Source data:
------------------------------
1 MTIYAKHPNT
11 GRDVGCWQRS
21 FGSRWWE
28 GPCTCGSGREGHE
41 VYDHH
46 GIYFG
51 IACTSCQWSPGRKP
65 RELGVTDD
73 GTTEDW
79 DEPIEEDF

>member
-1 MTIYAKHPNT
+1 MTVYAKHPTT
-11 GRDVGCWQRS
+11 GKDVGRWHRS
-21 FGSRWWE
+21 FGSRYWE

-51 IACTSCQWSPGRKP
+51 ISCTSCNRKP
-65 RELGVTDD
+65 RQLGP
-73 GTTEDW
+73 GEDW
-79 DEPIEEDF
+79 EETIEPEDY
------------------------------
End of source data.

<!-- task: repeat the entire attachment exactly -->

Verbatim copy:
1 MTIYAKHPNT
11 GRDVGCWQRS
21 FGSRWWE
28 GPCTCGSGREGHE
41 VYDHH
46 GIYFG
51 IACTSCQWSPGRKP
65 RELGVTDD
73 GTTEDW
79 DEPIEEDF

>member
-1 MTIYAKHPNT
+1 MTVYAKHPTT
-11 GRDVGCWQRS
+11 GKDVGRWHRS
-21 FGSRWWE
+21 FGSRYWE

-51 IACTSCQWSPGRKP
+51 ISCTSCNRKP
-65 RELGVTDD
+65 RQLGP
-73 GTTEDW
+73 GEDW
-79 DEPIEEDF
+79 EETIEPEDY